But there was a time he was kicking against those goads. “Saul, why are you resisting Me?” “Why are you stubbornly going against Me?” Sound familiar? It does to me. I’m converted, but I find myself kicking against those goads. I find myself following in the train of St. Paul the chief of sinners rather than the one who “determines to nothing among others except Christ and Him crucified” [1 Corinthians 2:2].

That’s because I’m really unconverted. Or rather, in need of being converted daily. As Luther said so well, we are saints and sinners simultaneously. We keep kicking against those goads. But God keeps converting us. We stubbornly cling to our sinful flesh and its desires. But God stubbornly lavishes His grace upon us. Get down on your knees! Be blinded to your stubborn and foolish ways! Because when you get up you will walk in new life. You will see with new eyes. You will be My servant. My own child. My joy and delight forever! [Acts 9:1-22]

Wednesday, January 24, 2007

Timothy, Pastor and Confessor

I’ll never forget it. When I was ordained and installed as a pastor I received a letter from “Pastor C”. He was writing to express his joy for the occasion and encourage me in my ministry. This was a special letter to me because if it weren’t for Pastor C (humanly speaking) I wouldn’t be a pastor. When I went to L.A. Lutheran High School as a sophomore Pastor C was beginning his first call at the same time as a teacher. What a great teacher! Smart, great speaker, funny. And I was fascinated with his knowledge of the Scriptures. About the same time my pastor accepted a call elsewhere and our congregation asked Pastor C to be our interim pastor. Now I got to hear him on Sunday mornings as well preaching the Word of God and leading us in worship. I wanted to be just like him when I grew up. So when I received that letter from him it was special.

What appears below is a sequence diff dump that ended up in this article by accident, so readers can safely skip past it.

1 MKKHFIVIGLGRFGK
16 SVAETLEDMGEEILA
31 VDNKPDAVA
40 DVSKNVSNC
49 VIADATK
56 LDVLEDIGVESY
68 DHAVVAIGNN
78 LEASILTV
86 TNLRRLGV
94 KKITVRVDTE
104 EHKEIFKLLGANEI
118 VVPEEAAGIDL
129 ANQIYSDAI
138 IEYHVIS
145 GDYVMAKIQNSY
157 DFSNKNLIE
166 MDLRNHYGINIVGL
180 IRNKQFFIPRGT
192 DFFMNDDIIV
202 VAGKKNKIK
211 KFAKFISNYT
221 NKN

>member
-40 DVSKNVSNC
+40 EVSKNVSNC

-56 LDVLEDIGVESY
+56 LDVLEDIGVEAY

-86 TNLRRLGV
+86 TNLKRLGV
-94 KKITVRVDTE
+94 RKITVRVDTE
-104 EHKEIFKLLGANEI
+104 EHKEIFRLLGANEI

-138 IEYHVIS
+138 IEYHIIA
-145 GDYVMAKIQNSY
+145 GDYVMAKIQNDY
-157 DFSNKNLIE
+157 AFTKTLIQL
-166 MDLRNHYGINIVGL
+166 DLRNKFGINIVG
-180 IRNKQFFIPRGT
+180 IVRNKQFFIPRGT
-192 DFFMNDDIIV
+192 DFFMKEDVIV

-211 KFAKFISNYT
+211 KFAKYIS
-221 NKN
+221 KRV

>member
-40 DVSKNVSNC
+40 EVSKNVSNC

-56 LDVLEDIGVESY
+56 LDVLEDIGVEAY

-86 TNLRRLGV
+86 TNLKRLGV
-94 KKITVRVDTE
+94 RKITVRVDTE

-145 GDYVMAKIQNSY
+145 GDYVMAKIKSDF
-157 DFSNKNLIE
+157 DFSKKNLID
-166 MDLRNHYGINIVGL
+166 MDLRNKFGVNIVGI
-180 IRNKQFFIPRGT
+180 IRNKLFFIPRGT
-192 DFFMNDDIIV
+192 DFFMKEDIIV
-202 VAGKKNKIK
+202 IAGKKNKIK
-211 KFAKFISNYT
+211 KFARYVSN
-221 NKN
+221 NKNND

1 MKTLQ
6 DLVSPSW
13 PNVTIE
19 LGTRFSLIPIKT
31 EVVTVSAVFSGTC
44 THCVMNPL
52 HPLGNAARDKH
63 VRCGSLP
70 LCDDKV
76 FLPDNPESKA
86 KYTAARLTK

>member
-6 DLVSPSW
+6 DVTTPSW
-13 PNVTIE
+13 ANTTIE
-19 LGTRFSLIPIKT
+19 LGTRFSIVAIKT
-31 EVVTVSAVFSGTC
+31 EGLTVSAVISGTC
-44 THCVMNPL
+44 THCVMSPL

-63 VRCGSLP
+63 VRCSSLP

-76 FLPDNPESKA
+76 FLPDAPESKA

I wonder if Timothy felt like that when Paul wrote to him. Here Timothy was a young pastor, newly ordained and installed, and Paul, his father in the faith [1 Timothy 1:1-2] was writing to him to express his joy and give him encouragement. I imagine that letter was very special to Timothy.

And the great thing about it all is that we get to be the recipients of it as well. Paul, inspired by the Holy Spirit, is our father in the faith as well through his letter to Timothy and his other letters in the New Testament. God loves to send us people who have a passion for God’s Word. That’s why God placed Timothy where He did. Why he sent Paul to instill in him a passion for the same Word of God. Because it’s not only those people, like Paul, Timothy, Pastor C, that are so important to us but the Person they love to bring to us through their preaching, teaching, and living—Jesus Christ. May God use us in the same way for others.

Sunday, January 21, 2007

Where Did It All Go Wrong?

Third Sunday after the Epiphany
Sunday, January 21, 2007
Luke 4:16-30